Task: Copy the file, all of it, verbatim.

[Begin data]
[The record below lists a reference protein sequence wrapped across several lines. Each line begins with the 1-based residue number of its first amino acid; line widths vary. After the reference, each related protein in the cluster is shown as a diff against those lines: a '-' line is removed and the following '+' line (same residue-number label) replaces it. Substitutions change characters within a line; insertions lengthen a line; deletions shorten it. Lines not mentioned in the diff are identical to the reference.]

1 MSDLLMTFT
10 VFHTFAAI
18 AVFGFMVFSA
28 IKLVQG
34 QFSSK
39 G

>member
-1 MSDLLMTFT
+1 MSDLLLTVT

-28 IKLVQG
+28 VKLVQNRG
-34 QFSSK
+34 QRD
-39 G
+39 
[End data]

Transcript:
[The record below lists a reference protein sequence wrapped across several lines. Each line begins with the 1-based residue number of its first amino acid; line widths vary. After the reference, each related protein in the cluster is shown as a diff against those lines: a '-' line is removed and the following '+' line (same residue-number label) replaces it. Substitutions change characters within a line; insertions lengthen a line; deletions shorten it. Lines not mentioned in the diff are identical to the reference.]

1 MSDLLMTFT
10 VFHTFAAI
18 AVFGFMVFSA
28 IKLVQG
34 QFSSK
39 G

>member
-1 MSDLLMTFT
+1 MSDLLLTVT

-28 IKLVQG
+28 VKLVQNRG
-34 QFSSK
+34 QRD
-39 G
+39 